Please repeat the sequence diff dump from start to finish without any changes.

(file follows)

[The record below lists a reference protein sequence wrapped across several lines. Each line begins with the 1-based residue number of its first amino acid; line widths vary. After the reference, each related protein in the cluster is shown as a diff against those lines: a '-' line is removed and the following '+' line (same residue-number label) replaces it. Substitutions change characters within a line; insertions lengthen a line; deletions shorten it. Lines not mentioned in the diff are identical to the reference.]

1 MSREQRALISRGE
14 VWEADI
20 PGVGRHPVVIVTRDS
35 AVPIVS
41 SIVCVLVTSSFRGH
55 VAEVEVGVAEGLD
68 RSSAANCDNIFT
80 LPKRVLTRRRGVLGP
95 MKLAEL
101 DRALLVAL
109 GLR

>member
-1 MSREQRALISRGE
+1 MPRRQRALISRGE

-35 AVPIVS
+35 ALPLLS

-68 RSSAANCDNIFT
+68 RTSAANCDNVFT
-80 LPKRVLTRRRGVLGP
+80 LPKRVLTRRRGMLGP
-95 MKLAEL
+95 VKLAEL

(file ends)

[The record below lists a reference protein sequence wrapped across several lines. Each line begins with the 1-based residue number of its first amino acid; line widths vary. After the reference, each related protein in the cluster is shown as a diff against those lines: a '-' line is removed and the following '+' line (same residue-number label) replaces it. Substitutions change characters within a line; insertions lengthen a line; deletions shorten it. Lines not mentioned in the diff are identical to the reference.]

1 MSREQRALISRGE
14 VWEADI
20 PGVGRHPVVIVTRDS
35 AVPIVS
41 SIVCVLVTSSFRGH
55 VAEVEVGVAEGLD
68 RSSAANCDNIFT
80 LPKRVLTRRRGVLGP
95 MKLAEL
101 DRALLVAL
109 GLR

>member
-1 MSREQRALISRGE
+1 MPRRQRALISRGE

-35 AVPIVS
+35 ALPLLS

-68 RSSAANCDNIFT
+68 RTSAANCDNVFT
-80 LPKRVLTRRRGVLGP
+80 LPKRVLTRRRGMLGP
-95 MKLAEL
+95 VKLAEL